Two years after the most incredible experience that the city of Milan had ever witnessed, and personally the best professional time of my life, I was asked to present some insights about the communication of the European Union pavilion at Expo Milano 2015. Exactly in a time where “communicating Europe successfully” seems a make or break topic to decide the future of the Union, I was happy to take a step back and think about what was great, and what could be improved about our efforts at this world stage event which welcomed over 21 million visitors in 184 days.
This content is drawn from the evaluation report that the European union task force produced (by an independent contractor) after the event and it will be presented at an event in Milano about the heritage of Expo in April 2017. I always welcome feedback and thoughts on everything I write, so feel free to contact me!
The communication of the European Union pavilion at Expo 2015 Milano
‘Communication impact’ can be conceptualised as the capacity of a given communication initiative to reach the target group and produce an ‘effect’ on its attitudes, beliefs and/or behaviours. This section examines the extent to which the EU succeeded in reaching the targeted audiences and whether the visitor experience contributed to improving their knowledge and perception of the EU pavilion at Expo 2015 Milano.
The EU aimed to use its presence at Expo Milano as an opportunity to communicate with EU (and non-EU) citizens showing them a friendly face of the EU and getting closer to their hearts. This differed from the more ‘formal’ and ‘institutional’ participation of the EU in past Expos and in massive communication activities in general. Therefore, the pavilion’s main attraction (visitor experience) was designed to reach all kinds of visitors, but especially families with children and young people, and involve them in an entertaining and emotional experience that talked about the EU and its food-related policies. The expected result was that people emerged from the visit with a more positive attitude towards the EU and greater awareness of its actions in the food and nutrition realm.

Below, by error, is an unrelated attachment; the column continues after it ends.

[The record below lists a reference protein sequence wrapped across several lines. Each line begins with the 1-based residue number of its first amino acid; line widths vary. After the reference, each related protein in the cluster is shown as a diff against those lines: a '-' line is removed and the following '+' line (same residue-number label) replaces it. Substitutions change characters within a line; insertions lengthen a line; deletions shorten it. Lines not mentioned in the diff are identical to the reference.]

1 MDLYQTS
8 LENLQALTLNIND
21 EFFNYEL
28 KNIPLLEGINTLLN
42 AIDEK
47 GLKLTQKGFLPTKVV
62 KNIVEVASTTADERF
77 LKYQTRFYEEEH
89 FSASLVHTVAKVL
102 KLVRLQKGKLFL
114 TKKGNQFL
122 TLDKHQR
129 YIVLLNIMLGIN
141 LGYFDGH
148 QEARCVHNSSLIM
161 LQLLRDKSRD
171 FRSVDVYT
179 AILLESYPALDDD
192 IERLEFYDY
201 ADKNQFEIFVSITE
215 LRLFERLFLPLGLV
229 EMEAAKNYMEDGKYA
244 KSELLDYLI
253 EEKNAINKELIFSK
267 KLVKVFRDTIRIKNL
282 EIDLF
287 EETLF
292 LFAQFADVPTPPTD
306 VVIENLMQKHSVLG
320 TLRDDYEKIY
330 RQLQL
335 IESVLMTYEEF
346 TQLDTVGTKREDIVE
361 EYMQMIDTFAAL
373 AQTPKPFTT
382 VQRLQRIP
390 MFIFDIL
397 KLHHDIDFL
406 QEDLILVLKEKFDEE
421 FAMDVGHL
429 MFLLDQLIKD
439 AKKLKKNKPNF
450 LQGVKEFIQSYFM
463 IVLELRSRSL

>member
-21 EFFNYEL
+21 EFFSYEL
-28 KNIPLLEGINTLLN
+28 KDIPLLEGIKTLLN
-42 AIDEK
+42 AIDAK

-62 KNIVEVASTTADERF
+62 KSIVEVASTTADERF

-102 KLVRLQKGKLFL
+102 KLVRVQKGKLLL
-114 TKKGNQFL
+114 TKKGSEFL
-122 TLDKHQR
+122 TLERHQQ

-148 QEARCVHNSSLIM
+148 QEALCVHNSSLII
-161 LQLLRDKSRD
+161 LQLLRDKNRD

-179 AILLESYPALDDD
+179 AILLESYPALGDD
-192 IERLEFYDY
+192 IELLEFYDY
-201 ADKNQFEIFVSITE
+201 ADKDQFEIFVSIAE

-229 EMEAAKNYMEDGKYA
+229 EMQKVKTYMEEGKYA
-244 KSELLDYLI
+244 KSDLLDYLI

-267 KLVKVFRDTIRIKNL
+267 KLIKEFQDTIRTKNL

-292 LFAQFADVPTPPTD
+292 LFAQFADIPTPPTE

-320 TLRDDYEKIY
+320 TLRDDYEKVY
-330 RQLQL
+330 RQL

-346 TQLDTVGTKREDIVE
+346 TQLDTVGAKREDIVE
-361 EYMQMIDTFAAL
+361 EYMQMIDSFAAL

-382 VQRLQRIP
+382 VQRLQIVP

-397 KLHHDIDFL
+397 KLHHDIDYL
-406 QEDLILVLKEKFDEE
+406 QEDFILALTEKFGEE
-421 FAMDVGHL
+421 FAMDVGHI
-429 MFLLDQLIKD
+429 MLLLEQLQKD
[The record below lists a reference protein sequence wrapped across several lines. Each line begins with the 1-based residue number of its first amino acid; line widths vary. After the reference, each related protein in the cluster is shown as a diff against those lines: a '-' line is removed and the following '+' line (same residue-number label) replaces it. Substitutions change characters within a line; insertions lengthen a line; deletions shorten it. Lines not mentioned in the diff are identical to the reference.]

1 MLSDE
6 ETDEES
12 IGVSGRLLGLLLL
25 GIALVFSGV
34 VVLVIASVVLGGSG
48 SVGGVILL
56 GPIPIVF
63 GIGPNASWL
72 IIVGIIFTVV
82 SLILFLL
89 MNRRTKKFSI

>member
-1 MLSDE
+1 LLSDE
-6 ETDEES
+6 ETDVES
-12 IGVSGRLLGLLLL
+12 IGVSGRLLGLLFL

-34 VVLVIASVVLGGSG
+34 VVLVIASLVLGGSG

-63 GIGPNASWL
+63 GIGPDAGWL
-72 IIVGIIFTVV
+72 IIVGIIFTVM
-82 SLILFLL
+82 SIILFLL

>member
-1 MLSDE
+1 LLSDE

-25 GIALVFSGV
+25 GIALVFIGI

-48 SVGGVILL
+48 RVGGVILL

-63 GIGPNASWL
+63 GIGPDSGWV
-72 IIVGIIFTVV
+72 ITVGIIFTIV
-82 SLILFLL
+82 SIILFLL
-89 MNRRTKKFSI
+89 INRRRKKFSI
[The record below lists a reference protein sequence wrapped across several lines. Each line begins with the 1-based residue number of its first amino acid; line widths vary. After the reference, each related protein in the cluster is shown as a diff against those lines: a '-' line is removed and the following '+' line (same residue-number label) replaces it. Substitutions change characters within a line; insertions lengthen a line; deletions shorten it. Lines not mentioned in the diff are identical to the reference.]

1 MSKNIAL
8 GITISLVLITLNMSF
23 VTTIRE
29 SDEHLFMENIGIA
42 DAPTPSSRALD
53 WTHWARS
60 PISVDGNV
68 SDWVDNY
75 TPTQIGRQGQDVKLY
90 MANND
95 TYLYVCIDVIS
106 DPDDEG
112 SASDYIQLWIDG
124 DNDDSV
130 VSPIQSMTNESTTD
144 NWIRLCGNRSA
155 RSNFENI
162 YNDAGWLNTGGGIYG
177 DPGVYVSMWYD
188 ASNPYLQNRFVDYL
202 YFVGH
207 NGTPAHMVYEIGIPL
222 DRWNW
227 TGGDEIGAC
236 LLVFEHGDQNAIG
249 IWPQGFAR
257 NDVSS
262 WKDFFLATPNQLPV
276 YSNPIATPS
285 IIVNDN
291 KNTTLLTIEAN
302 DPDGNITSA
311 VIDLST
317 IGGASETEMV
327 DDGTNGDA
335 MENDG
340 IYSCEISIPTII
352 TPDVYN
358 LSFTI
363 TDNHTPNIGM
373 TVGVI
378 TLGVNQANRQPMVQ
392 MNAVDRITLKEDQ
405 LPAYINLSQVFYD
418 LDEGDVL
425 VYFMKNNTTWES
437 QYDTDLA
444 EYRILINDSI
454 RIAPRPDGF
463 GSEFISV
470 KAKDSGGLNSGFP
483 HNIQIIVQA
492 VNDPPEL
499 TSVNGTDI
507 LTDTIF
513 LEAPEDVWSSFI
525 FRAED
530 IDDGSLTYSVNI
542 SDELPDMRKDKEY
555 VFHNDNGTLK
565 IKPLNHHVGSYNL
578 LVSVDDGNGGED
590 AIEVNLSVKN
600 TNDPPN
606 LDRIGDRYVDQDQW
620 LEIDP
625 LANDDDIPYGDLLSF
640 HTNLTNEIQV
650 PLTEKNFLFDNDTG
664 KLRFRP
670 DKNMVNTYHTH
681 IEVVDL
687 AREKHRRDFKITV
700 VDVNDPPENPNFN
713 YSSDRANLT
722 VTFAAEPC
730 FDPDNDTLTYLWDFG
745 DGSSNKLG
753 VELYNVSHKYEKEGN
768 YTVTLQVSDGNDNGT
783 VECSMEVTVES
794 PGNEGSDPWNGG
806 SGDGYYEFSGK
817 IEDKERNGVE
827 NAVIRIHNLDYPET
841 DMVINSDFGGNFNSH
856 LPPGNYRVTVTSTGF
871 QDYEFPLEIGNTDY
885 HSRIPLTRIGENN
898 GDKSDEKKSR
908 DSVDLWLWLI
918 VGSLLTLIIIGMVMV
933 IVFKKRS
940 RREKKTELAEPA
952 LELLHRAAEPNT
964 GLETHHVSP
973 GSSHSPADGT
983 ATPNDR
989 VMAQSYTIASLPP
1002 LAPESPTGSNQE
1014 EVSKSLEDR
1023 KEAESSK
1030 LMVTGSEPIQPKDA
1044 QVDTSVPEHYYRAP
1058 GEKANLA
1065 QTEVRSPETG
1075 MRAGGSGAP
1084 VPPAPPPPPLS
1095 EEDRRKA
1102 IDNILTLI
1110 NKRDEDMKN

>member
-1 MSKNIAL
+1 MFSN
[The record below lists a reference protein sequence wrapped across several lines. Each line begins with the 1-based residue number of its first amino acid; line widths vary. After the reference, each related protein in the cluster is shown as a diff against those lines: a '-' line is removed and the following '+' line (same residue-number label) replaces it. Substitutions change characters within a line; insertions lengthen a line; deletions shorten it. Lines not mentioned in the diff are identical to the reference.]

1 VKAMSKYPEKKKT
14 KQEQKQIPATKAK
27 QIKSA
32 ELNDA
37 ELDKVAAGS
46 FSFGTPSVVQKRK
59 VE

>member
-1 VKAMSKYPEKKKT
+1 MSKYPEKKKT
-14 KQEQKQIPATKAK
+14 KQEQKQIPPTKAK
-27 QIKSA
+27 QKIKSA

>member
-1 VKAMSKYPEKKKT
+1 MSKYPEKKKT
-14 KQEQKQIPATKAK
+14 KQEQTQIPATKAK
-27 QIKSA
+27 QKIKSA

Most articles saw the pavilion as part of the EU’s new communication strategy; an attempt to bring a sense of closeness and unity between European institutions and citizens. At the same time, it was described as trying to raise awareness of EU policies. Moreover, the pavilion was described as different from other Expo structures, which tended to focus more on architectural design rather than depth of content. The EU pavilion’s ‘unexpected’ message of hope and cooperation, symbolised by bread and Alex and Sylvia’s story, was seen as a refreshing alternative from the ‘Europe of the bureaucrats’, a much needed reminder of the institution’s original mission and aims.
The aim of focusing on families with children and youngsters was grounded in the idea that many of the younger generations take the EU ‘for granted’ and, to some extent, are indifferent towards it. During the preparation phase, it was understood that the Expo offered a unique opportunity to communicate with this type of audiences and show them how the EU is present in their daily lives and what are the values it promotes. This approach was in line with the political guidelines for the Commission 2010-2014, where President Barroso recognised that there was a need to rekindle “a passion for Europe, a new pride and feeling of connection between the EU and its citizens”. This understanding continued under the next Presidency when Jean-Claude Juncker emphasised that trust in the European project was at a historic low and that it was critical to rebuild bridges in Europe to restore European citizens’ confidence.